Tsunami warning in ancient stones and other lesser known facts

Tsunami stones do exist and these are the ancient warning left by the ancestors.

By Author   |   Published: 3rd Oct 2017   11:00 pm Updated: 3rd Oct 2017   11:25 pm

Warnings to be followed

Tsunami stones do exist and these are the ancient warning left by the ancestors. Even though they are not spotted in India, there are a few in Japan. These stone tablets are about 600 years old and they lie on the northeast coast of Japan.

This was erected after tsunami stuck a place named Aneyoshi in the year 1933.

The residents then moved uphill and placed the stone tablet that says ‘Do not build your homes below this point’.

This has actually helped people as they did not build homes below the point and that helped them survive during the 2011 tsunami.
— Jaya Vellampalli

Tool to convince

We’ve been told that a picture is often worth a thousand words. Studies have proved this time and again.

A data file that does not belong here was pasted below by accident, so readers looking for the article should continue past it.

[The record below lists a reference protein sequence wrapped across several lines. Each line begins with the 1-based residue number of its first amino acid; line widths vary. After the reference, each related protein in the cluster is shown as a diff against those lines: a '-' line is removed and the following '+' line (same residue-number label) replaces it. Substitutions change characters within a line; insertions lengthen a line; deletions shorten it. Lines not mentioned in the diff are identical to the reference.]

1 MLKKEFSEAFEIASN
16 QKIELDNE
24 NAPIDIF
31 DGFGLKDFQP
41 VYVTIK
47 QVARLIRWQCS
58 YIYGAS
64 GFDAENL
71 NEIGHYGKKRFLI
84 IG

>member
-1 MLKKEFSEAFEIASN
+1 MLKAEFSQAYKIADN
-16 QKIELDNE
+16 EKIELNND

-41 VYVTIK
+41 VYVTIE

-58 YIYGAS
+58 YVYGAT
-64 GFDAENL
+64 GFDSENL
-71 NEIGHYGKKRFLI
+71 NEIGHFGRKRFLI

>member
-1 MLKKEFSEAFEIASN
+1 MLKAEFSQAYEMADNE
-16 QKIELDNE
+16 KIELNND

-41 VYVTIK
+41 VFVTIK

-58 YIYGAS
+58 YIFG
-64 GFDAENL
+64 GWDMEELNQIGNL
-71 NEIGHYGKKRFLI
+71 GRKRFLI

Apparently, a graph is the perfect tool to use, if you want to convince people of something. Even if the content of the graph is nothing different from what is written in the text, the process of grasping becomes easier and people get convinced faster.

Graphs also appear more scientific, tricking people to take it seriously.
— Keerthana B

Fibromyalgia, the unknown

Fibromyalgia is another disease, which a lot of people are unaware of. Not very long ago, singer Lady Gaga talked about this particular disease spreading awareness.

Basically, Fibromyalgia is said to be a common disease that can occur in both young and old. It’s a chronic muscle pain which is said to affect the patient mentally and physically.

The pain can occur all over the body and some patient might have tender points. The symptoms and treatment can vary from person to person and so far, there is not absolute cure.

Fibromyalgia can lead to stress, sleep disorder and physical trauma.
— T Takuangla Jamir

Tale behind Oscar

The Oscars are made of Britannia metal, a pewter-like alloy which is then plated in copper, nickel silver, and finally 24-karat gold were painted plaster for three years during World War II.

This happened due to metal shortage and the Academy Awards had to go for this option.

Once the war was over, the Academy invited the winners and replaced with real ones made out of metal.

During this period, in 1938, only one wooden Oscar was made and ventriloquist Edgar Bergen received the wooden Oscar for his work with his wooden dummy, Charlie McCarthy.
— Sweta Pendyala